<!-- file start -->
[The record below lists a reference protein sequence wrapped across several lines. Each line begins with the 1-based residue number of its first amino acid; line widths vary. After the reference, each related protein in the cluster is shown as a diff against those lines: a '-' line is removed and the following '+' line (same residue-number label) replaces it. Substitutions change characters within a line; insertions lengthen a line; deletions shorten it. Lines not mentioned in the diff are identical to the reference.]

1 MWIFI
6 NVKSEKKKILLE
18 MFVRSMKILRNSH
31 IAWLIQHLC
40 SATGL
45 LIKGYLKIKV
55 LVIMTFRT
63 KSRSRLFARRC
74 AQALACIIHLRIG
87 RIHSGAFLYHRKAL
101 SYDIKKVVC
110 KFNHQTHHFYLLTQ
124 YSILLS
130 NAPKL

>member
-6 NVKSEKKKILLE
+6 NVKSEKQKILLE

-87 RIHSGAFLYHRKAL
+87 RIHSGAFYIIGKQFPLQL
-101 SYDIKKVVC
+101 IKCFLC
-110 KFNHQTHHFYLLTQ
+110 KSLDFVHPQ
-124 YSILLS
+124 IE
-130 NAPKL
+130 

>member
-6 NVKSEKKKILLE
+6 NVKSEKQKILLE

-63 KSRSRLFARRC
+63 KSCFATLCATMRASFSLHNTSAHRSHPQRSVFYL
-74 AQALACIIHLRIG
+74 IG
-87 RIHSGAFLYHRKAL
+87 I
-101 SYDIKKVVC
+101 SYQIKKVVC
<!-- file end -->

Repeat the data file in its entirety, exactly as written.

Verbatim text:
[The record below lists a reference protein sequence wrapped across several lines. Each line begins with the 1-based residue number of its first amino acid; line widths vary. After the reference, each related protein in the cluster is shown as a diff against those lines: a '-' line is removed and the following '+' line (same residue-number label) replaces it. Substitutions change characters within a line; insertions lengthen a line; deletions shorten it. Lines not mentioned in the diff are identical to the reference.]

1 MWIFI
6 NVKSEKKKILLE
18 MFVRSMKILRNSH
31 IAWLIQHLC
40 SATGL
45 LIKGYLKIKV
55 LVIMTFRT
63 KSRSRLFARRC
74 AQALACIIHLRIG
87 RIHSGAFLYHRKAL
101 SYDIKKVVC
110 KFNHQTHHFYLLTQ
124 YSILLS
130 NAPKL

>member
-6 NVKSEKKKILLE
+6 NVKSEKQKILLE

-87 RIHSGAFLYHRKAL
+87 RIHSGAFYIIGKQFPLQL
-101 SYDIKKVVC
+101 IKCFLC
-110 KFNHQTHHFYLLTQ
+110 KSLDFVHPQ
-124 YSILLS
+124 IE
-130 NAPKL
+130 

>member
-6 NVKSEKKKILLE
+6 NVKSEKQKILLE

-63 KSRSRLFARRC
+63 KSCFATLCATMRASFSLHNTSAHRSHPQRSVFYL
-74 AQALACIIHLRIG
+74 IG
-87 RIHSGAFLYHRKAL
+87 I
-101 SYDIKKVVC
+101 SYQIKKVVC